It has changed a lot. There are less imaging producers in radio due to radio groups buying other stations. Some have a team of producers and some Imaging producers are producing for various stations instead of just one. So a lot more work is required- what this means for imagers now is we have to be able to work fast and still be creative and fit in the time to learn new tricks and skills etc. I find that the best way to do this is by carefully using time management. I prioritise things by on air date and delegate to other team members if I need to. I also let the guys who send the sponsor tags and promos know that I need stuff sent 48 hours before they go live or at least a time that allows me to fit it into my schedule and be creative rather than having to stop everything and jump straight to it. OK sometimes you have to allow for this to happen but it should not be the norm!  

Branding will always be important regardless of how radio develops and grows in the future. Recently, Imaging Producer Kelly Doherty spoke at “The Radio Days conference in Switzerland, she spoke eloquently about how imaging can be used as a tool to create an environment that encourages a connection with our listeners. This area of Imaging is something I am passionate about, connecting with our listeners and leaving an impression hopefully a good one with them, basically making the listener feel like they are part of the station.

A few years ago, liners and Jingles were filled with boasts and hard sell salesperson type tactics, now I think we need to be really focusing on who we are talking to, e.g, would we sit next to a friend and say “Hi, I’m the BEST person you know!”, “Keep being my FRIEND! “, or “Hey I’m the ONLY friend you need, forget the rest you’ve got the BEST!”. Slogans thankfully have now moved away from empty boasting about how big and wonderful we are to a less arrogant, more connective use of language.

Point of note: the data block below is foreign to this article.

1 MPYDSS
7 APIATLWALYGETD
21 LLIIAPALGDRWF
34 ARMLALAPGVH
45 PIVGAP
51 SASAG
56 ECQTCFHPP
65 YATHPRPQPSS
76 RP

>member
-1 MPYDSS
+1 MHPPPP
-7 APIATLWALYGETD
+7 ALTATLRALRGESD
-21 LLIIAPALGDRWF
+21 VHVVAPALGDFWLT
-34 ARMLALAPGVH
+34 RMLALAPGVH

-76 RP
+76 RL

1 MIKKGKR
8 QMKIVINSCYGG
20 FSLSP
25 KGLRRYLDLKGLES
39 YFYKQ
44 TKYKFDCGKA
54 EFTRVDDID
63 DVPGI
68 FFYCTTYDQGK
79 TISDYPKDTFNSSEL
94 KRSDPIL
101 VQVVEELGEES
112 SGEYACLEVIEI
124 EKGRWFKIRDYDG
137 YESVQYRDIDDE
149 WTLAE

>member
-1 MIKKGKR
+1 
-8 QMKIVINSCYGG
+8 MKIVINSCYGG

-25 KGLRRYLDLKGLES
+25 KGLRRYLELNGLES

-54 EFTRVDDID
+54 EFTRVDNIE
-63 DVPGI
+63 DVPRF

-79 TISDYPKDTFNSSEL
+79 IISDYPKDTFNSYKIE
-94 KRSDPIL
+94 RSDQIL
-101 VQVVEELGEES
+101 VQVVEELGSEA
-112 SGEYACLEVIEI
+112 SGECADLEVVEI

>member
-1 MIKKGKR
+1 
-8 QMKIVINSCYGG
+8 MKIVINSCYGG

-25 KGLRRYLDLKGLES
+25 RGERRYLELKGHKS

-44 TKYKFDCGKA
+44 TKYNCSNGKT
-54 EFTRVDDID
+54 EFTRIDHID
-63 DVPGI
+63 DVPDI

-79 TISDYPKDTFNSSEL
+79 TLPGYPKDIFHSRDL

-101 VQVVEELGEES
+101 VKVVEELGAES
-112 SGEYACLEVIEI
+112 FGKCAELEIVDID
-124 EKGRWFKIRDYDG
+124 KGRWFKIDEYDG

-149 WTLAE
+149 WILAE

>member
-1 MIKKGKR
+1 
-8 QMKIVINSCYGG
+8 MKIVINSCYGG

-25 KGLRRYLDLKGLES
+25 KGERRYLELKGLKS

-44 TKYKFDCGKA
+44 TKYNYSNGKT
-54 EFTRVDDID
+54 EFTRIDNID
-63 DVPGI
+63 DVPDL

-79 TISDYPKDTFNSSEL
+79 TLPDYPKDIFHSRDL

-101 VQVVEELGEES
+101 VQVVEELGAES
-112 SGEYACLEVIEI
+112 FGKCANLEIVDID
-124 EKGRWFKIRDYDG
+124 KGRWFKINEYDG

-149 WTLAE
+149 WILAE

Currently at Q Radio we have introduced the strapline, ‘Q Radio….. Feels Good’ , not just meaning the music but the brand, giving a more holistic feeling to with everything we do. 

3. In 2019, what do you think is more important - creativity or technical ability (or both)

When it comes to imaging I think both are important. But of course content is more important to the audience. How important is production to the audience though? Well I was thinking about that. If you’re watching a TV programme people will always look forward to watching the characters and the things they say. (Content). They will never say ‘That was amazing last night…. the bit where the whoosh sound came in after his joke’ …. But if they were to watch a programme badly edited with bad timing going to the next scene etc or, if it had no music, it would change the whole dynamic of the programme. I remember my family gripping on to their chairs during suspenseful moments, when watching X Factor. If the programme just let you see the singer on stage and the judges speaking with no sound effects or editing etc, I don’t think they would be feeling the same way watching it at all. The production can sometimes be the invisible part to people. They don’t realise that it’s the production that is making everything more exciting! In Radio Imaging or Music Production, knowing the technical is the part that makes everything illuminate, or in other words create a different dynamic to what could be described as black and white and add colour. So yes both content and technical both go hand in hand. A Music Artist will always be particular about how their album is both produced and mastered!